Farenheit 451 Essays

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It is actually quite common that an idea accrues its greatest significance in a different time period in which it was conceived. Both Galileo and Poe were rejected during their time period for the ideas that they presented to society. They were simply too ahead of their time to be fully appreciated for the brilliance that they possessed, and it was not until later that they were uncovered for the intellectuals they truly were. Neither of them were extremely rare cases, however. In fact, this dilemma of “delayed discovery” is actually much more common than one would think. Ray Bradbury, author of Fahrenheit 451, was certainly one of these cases.
Although Fahrenheit 451 held some significance during the time period in which it was written,
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And based off of the genres of the work he created during his career, it is pretty safe to assume that “all of these stories with their fantastic characters and settings were dramatic influences on Bradbury’s later life” (Umland 5). As a child, he was absolutely fascinated by the idea of literature and the knowledge that was stowed away in books. Claiming even to have received the largest portion of his own education from his experiences at the public library, Ray Bradbury is known for articulating in his stories—and specifically in Fahrenheit 451—the significance of literariness and the high value that should be placed on reading (Evershed 1).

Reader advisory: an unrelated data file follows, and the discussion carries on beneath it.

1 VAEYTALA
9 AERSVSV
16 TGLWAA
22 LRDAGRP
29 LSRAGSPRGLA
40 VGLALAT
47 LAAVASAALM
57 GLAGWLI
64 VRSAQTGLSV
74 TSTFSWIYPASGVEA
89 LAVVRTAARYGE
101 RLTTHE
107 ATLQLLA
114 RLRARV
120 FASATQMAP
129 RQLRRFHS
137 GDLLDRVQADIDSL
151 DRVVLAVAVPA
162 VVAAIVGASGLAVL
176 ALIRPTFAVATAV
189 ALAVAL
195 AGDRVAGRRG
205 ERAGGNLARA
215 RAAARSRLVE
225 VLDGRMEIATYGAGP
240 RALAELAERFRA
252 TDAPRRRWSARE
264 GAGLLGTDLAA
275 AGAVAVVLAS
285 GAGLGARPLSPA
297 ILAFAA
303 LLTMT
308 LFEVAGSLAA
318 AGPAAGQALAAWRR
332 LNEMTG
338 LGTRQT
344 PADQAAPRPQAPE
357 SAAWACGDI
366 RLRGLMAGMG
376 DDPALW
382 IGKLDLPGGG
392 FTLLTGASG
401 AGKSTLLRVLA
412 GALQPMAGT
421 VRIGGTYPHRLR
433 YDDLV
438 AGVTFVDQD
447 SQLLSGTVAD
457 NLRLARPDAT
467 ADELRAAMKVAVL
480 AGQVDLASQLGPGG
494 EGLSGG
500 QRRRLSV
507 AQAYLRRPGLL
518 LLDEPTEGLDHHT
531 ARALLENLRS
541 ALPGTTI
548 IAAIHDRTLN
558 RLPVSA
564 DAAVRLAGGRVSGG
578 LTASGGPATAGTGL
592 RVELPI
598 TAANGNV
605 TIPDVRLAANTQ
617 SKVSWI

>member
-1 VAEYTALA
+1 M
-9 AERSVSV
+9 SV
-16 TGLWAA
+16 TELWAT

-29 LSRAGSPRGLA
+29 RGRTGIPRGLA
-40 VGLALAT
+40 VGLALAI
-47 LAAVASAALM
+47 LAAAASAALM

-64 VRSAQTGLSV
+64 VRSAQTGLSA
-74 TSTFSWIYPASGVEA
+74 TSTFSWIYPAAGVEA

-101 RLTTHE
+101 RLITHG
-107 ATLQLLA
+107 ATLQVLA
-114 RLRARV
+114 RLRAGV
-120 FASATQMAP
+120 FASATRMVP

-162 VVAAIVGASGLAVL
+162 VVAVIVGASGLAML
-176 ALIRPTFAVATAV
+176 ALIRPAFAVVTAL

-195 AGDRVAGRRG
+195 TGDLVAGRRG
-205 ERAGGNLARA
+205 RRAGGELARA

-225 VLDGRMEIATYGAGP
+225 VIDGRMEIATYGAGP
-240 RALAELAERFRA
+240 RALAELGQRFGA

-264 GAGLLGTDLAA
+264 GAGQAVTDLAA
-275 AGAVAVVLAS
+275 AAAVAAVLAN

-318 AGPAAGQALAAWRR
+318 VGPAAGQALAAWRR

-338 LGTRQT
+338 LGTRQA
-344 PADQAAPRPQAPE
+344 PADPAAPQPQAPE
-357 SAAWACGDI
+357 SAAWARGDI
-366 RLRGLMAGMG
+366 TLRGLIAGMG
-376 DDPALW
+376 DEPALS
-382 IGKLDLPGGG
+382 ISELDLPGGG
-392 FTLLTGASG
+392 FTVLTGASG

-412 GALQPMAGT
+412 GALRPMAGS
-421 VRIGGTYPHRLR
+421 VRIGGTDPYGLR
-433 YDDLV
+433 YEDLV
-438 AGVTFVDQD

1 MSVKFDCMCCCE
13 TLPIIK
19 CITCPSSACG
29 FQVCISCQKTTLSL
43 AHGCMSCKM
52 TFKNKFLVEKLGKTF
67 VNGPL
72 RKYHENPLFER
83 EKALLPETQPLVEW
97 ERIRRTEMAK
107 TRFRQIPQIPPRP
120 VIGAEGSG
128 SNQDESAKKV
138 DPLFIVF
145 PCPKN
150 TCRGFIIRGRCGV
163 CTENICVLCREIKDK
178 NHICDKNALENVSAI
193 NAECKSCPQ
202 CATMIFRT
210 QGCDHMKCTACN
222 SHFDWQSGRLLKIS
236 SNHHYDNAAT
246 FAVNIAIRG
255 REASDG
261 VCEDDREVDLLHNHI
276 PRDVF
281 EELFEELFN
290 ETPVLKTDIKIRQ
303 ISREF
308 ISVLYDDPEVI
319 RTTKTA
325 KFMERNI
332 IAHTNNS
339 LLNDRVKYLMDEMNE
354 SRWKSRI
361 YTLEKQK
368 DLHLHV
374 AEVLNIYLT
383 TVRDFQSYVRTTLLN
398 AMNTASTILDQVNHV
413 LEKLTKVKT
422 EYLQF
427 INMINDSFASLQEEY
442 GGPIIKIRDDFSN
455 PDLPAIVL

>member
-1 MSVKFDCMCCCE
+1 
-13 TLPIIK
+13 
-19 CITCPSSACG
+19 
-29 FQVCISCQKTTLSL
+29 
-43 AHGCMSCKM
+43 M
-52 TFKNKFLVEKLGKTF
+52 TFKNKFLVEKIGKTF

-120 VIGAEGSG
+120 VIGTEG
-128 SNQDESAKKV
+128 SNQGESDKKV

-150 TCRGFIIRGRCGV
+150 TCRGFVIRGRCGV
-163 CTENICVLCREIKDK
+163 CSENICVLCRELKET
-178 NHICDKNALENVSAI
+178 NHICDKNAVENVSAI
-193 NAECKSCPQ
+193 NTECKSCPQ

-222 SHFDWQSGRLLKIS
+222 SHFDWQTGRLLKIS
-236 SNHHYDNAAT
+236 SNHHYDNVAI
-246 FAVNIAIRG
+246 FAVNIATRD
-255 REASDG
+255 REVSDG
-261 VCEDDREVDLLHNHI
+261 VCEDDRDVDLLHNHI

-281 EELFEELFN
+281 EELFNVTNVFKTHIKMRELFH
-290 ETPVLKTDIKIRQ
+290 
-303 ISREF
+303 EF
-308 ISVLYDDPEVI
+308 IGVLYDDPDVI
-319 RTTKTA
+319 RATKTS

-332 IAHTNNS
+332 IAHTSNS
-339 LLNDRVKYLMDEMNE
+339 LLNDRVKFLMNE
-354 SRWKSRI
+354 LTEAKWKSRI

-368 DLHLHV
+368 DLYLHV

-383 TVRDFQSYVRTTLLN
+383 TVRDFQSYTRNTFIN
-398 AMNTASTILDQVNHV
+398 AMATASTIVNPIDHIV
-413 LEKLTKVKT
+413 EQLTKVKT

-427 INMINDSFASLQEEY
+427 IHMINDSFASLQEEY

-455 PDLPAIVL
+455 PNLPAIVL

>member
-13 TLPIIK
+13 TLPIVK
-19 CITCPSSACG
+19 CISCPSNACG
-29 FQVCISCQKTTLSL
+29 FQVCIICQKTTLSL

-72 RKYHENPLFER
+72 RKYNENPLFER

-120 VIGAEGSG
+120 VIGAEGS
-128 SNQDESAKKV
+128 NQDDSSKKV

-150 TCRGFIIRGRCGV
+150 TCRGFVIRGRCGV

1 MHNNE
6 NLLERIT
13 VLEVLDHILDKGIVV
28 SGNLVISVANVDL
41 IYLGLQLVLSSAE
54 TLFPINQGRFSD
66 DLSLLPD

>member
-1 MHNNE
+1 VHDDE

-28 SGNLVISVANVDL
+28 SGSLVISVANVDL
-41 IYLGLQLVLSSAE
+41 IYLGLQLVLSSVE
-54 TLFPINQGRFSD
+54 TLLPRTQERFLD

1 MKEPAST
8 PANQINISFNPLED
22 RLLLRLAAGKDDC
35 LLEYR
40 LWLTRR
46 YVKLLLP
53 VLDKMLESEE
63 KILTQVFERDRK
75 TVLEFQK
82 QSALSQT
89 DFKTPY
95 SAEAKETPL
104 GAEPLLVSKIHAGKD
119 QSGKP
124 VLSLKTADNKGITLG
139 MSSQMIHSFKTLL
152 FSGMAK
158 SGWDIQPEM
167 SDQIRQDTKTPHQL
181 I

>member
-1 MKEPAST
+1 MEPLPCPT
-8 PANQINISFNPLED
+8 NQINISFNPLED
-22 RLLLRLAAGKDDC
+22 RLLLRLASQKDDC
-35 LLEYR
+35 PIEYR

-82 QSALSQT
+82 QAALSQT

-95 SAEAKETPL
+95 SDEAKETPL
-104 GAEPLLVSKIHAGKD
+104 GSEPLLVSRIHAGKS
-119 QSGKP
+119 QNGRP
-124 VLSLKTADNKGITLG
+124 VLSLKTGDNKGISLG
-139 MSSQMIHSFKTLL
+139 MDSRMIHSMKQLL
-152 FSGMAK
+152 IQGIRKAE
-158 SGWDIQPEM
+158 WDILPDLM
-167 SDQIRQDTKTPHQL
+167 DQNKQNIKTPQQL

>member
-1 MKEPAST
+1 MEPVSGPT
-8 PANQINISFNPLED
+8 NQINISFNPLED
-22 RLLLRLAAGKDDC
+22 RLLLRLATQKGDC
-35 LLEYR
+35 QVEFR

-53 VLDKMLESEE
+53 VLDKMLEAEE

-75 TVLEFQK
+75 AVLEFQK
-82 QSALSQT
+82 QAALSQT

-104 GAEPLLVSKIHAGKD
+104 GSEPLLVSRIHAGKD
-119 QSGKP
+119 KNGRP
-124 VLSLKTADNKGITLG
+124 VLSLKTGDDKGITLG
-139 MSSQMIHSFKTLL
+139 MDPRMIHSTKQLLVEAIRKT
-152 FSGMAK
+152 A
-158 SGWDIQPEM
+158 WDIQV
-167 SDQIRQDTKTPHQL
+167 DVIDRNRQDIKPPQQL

Making the Creation
The process that led to the creation of Fahrenheit 451 is actually quite an interesting story. In the early 1950s, Ray Bradbury searched Los Angeles for the perfect, peaceful place in which he could work and focus his great ideas into writing, claiming to have quite the “large [and distracting] family at home” (Kellogg). At last he found that place; it was in the basement of the Lawrence Clark Powell Library at UCLA. And although it was certainly not the quietest place to work due to the constant sound of typing by “eight or nine students in there [always] working away like crazy,” the fact that there were twelve typewriters available for use—each costing only ten cents for a half-hour‘s worth of work—enticed

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